<NeonSurge> If the admin had not allowed anonymous read, we could not have gotten in as EASY
<NeonSurge> We could still have gotten in, just not as easy
<NeonSurge> Any more questions?

<Kitetoa> what does Absolut FTP stands for (normally)

<NeonSurge> AbsoluteFTP appears becuase AbsoluteFTP is a shareware FTP program.. like CuteFTP
<NeonSurge> (Im sure the french use shareware stuff like CuteFTP)

<Kitetoa> yes

<NeonSurge> Ok...

<Kitetoa> Did you tell that company's people that you discovered that hole?

<NeonSurge> Yes we did...

<Kitetoa> What did they say and/or do?

<NeonSurge> We actually have a good working relationship with this company....
<NeonSurge> Whenever we find a problem in their network, we let them know... they send us free stuff...

<Kitetoa> ok

<NeonSurge> Whenever we find a problem in their products, we let them know before we make any public notices...
<NeonSurge> A lot of people would criticize us for this... We always try to let companies know about problems before we release information about the problem.... Its common courtesy.

<Kitetoa> I understand that
<Kitetoa> it's normal i think

<Kitetoa> How big a problem is it for that company to have a open gate like your's? I mean, can you go further on their network from the servers you own?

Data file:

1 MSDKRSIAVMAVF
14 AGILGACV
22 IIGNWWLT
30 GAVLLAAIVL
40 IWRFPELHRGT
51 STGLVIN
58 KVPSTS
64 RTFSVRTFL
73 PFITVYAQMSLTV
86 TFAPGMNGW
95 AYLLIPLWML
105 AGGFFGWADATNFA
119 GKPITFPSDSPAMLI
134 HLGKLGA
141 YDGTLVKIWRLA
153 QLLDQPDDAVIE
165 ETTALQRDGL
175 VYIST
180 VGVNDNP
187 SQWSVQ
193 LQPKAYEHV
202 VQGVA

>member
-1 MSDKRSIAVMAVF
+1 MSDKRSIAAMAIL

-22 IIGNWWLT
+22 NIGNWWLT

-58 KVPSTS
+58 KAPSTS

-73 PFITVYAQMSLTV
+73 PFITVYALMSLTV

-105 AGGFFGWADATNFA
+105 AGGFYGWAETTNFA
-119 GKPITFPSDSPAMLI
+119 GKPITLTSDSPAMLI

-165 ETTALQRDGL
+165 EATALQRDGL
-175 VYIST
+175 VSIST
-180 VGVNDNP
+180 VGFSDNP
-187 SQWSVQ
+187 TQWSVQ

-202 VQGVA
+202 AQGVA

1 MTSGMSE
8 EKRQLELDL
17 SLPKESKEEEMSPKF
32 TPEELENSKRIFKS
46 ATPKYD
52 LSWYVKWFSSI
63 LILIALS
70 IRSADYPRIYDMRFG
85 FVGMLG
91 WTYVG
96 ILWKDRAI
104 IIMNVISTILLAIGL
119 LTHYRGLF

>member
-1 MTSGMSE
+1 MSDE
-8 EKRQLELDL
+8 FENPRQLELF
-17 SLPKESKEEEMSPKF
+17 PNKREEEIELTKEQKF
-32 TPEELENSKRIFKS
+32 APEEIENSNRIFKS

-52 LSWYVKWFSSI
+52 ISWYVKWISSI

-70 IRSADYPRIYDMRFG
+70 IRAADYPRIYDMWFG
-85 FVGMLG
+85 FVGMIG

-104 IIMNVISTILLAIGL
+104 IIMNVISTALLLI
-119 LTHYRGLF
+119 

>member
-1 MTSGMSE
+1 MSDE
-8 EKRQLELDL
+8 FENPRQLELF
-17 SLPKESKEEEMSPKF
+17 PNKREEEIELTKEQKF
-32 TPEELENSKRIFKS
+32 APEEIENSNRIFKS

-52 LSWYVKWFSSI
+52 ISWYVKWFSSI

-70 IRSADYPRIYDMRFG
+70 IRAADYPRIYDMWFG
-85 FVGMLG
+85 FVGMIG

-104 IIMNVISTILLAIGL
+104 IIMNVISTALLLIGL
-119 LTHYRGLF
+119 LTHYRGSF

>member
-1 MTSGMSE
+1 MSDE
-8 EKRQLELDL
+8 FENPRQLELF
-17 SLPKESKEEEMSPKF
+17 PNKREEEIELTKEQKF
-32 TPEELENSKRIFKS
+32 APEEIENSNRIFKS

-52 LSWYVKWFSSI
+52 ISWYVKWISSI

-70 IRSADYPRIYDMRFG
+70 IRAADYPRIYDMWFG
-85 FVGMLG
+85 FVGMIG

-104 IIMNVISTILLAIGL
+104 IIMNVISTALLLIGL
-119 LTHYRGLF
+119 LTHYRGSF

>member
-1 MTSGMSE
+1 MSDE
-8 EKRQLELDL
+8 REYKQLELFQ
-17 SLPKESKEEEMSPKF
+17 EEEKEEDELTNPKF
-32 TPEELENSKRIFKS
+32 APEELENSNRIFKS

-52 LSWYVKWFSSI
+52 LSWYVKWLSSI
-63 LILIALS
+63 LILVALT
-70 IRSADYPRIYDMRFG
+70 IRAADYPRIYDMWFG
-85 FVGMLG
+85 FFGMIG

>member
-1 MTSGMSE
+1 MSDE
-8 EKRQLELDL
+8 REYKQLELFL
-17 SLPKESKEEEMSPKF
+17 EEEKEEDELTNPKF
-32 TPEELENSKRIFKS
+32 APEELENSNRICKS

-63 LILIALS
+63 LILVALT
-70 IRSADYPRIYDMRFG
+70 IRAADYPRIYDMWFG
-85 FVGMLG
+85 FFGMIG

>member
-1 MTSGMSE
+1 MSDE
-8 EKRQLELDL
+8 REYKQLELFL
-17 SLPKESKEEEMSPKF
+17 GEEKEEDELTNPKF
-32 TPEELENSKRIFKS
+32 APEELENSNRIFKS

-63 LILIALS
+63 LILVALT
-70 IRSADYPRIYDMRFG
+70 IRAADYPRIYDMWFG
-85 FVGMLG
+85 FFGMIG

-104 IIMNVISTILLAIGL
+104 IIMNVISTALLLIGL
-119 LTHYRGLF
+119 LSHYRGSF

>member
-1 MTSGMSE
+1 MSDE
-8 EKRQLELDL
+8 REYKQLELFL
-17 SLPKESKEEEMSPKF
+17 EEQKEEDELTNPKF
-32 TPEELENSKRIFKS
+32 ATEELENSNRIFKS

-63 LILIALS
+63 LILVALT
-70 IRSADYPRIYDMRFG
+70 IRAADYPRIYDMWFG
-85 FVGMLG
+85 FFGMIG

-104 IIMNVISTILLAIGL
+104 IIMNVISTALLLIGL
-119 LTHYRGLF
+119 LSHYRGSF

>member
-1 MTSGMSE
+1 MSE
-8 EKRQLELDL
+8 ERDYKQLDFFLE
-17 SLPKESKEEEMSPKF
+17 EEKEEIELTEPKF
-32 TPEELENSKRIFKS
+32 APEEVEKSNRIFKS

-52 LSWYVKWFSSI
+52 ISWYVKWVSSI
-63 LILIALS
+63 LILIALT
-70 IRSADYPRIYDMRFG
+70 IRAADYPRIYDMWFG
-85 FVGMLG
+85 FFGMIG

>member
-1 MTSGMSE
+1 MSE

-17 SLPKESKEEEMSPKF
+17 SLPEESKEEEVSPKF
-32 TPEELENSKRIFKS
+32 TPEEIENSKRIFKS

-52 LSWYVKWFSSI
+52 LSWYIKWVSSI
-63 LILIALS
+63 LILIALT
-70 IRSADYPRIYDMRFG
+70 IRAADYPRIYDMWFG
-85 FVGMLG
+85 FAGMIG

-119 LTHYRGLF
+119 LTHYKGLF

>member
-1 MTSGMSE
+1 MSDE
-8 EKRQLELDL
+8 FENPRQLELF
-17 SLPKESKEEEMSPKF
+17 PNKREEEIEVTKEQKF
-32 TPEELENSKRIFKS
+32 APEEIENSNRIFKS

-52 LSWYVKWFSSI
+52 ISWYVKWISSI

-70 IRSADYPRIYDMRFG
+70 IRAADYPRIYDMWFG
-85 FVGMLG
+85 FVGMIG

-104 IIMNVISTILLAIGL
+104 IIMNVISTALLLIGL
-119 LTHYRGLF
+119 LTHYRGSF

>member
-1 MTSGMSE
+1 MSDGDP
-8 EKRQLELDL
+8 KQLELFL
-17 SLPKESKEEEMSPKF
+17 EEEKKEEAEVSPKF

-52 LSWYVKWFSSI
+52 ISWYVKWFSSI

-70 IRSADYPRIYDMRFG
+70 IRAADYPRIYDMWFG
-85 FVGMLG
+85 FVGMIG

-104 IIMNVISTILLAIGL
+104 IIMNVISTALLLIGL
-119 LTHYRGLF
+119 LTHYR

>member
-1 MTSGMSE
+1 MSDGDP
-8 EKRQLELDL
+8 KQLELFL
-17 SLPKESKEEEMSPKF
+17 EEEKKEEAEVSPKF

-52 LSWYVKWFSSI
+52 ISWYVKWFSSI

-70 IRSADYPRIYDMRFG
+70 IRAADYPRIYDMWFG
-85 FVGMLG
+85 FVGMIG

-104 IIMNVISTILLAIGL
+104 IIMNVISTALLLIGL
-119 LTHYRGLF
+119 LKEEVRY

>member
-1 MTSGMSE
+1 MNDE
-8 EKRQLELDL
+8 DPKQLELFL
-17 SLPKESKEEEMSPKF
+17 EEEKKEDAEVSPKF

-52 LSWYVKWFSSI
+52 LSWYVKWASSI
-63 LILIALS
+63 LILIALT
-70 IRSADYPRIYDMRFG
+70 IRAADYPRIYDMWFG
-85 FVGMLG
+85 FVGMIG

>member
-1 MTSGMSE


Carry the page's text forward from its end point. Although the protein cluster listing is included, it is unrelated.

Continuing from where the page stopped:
<NeonSurge> The weakness we found allowed us to install a packet sniffer and collect over 70 usernames and passwords in 2 days
<NeonSurge> We collected all data off the local network....
<NeonSurge> Which left this 'large' company at our mercy.
<NeonSurge> Literally.
<NeonSurge> We could have gone almost anywhere in their network.
<NeonSurge> But we didnt.

<Kitetoa> You say "We could have gone almost anywhere in their network". But i guess that this large company dosen't link the Internet part of its network to sensible data like the servers where you can see theire sales and payrolls and stuff...?

<NeonSurge> Actually... The server we got into was attached to the Internet...
<NeonSurge> We worked our way back into their sensitive servers from there.

<Kitetoa> you mean this is possible?

<NeonSurge> Absolutely

<Kitetoa> it's hard to belive

<NeonSurge> It all depends on the final configuration of the network